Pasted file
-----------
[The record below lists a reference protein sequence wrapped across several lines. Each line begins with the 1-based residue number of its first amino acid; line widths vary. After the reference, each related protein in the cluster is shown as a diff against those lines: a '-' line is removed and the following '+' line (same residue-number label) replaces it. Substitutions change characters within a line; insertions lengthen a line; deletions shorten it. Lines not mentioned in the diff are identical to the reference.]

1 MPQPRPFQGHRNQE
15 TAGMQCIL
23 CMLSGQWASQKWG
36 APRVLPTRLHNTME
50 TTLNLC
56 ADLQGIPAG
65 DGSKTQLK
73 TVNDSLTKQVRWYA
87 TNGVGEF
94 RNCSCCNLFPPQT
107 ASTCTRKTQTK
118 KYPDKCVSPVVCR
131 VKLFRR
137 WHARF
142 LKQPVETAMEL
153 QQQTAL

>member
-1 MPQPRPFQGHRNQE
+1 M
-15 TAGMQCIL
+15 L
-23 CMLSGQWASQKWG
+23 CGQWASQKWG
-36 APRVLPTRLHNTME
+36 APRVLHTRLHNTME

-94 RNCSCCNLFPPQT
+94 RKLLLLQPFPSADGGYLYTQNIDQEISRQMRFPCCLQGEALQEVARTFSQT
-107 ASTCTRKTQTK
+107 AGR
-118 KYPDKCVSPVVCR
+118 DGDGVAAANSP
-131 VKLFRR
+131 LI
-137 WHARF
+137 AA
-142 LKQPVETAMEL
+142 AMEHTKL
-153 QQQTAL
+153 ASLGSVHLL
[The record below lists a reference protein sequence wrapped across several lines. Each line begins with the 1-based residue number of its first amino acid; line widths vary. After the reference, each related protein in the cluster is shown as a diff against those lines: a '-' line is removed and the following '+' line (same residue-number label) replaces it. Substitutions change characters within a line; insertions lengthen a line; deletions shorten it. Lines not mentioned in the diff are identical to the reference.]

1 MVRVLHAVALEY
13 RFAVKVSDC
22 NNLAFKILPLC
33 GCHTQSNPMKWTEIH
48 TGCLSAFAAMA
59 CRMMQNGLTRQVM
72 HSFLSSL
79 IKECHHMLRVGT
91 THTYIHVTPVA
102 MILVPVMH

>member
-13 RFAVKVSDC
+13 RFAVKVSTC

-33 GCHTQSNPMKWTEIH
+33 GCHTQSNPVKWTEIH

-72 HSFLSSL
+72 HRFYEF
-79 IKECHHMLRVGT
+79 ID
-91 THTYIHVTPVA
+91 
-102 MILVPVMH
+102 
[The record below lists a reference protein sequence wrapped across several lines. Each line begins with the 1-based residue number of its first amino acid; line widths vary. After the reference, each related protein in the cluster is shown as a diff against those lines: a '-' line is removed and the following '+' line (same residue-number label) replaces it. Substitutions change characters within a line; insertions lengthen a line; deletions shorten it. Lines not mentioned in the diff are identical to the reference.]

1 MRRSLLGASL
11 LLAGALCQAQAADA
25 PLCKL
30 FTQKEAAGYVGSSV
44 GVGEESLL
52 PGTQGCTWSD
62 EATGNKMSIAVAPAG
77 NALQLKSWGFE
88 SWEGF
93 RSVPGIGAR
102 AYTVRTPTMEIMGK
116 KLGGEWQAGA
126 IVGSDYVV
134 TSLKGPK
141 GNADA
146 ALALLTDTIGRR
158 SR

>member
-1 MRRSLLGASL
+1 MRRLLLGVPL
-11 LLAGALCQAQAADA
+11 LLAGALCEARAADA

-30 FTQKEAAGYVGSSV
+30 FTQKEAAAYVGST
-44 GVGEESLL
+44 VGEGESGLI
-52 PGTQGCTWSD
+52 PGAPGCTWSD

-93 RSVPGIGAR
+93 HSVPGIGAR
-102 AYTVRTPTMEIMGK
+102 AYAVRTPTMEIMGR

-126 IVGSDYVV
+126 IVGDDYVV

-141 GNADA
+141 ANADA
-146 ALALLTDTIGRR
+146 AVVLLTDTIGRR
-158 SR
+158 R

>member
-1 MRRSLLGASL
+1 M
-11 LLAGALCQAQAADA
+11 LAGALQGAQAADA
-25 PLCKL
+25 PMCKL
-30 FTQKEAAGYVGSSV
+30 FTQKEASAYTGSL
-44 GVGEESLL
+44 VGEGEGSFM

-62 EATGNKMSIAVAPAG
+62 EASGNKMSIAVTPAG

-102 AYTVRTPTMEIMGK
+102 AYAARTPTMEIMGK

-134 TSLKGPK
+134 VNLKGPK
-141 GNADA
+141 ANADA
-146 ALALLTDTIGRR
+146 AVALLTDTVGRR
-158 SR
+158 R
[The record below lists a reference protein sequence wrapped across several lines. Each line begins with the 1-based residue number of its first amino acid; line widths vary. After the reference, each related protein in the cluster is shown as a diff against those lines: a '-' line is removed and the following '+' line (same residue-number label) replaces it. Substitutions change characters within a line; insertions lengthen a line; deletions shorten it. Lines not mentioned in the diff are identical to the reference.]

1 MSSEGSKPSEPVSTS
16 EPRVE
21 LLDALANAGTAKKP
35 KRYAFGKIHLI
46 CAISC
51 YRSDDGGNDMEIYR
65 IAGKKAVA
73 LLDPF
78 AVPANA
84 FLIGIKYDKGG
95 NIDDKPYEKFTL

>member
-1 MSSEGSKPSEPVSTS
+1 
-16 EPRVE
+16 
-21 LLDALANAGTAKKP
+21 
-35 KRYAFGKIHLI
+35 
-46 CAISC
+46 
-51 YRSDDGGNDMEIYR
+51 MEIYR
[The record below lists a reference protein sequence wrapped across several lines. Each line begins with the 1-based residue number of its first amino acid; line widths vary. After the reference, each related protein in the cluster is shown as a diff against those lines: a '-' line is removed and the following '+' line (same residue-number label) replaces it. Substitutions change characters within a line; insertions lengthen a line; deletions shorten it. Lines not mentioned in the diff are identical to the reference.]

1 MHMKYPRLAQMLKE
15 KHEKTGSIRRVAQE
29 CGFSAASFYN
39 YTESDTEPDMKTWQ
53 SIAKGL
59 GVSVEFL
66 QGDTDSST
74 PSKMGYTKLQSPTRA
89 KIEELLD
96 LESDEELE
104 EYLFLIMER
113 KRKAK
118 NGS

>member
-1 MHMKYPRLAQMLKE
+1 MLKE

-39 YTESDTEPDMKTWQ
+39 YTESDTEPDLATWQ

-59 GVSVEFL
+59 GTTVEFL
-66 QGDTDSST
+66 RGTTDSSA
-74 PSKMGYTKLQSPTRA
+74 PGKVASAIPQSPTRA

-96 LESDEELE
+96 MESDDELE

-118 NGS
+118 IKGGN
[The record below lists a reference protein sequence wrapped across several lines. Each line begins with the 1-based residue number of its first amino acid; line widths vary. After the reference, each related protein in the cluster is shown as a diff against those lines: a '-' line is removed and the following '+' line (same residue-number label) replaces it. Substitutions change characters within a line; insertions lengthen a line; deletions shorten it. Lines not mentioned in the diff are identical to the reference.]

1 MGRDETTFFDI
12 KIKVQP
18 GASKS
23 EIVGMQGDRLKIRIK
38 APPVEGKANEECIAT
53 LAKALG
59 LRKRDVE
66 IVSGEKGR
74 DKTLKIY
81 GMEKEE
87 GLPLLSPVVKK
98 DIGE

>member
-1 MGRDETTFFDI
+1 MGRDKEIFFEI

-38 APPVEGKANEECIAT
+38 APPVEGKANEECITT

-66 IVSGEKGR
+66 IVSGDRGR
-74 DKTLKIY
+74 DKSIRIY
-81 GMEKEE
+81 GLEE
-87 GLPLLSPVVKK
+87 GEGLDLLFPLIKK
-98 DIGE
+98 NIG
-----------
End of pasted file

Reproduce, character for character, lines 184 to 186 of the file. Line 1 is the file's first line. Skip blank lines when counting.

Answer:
1 MGRDETTFFDI
12 KIKVQP
18 GASKS